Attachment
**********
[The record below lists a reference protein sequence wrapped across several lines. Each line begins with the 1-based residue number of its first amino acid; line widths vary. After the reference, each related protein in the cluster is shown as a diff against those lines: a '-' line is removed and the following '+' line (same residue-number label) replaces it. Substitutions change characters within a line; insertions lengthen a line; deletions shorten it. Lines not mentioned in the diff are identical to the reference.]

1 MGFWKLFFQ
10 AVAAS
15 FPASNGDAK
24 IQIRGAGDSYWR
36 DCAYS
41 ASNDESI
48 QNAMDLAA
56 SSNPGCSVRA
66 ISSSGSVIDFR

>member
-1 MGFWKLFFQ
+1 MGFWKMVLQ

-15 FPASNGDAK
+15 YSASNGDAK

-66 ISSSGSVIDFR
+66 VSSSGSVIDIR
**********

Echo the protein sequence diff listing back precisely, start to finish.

[The record below lists a reference protein sequence wrapped across several lines. Each line begins with the 1-based residue number of its first amino acid; line widths vary. After the reference, each related protein in the cluster is shown as a diff against those lines: a '-' line is removed and the following '+' line (same residue-number label) replaces it. Substitutions change characters within a line; insertions lengthen a line; deletions shorten it. Lines not mentioned in the diff are identical to the reference.]

1 MGFWKLFFQ
10 AVAAS
15 FPASNGDAK
24 IQIRGAGDSYWR
36 DCAYS
41 ASNDESI
48 QNAMDLAA
56 SSNPGCSVRA
66 ISSSGSVIDFR

>member
-1 MGFWKLFFQ
+1 MGFWKMVLQ

-15 FPASNGDAK
+15 YSASNGDAK

-66 ISSSGSVIDFR
+66 VSSSGSVIDIR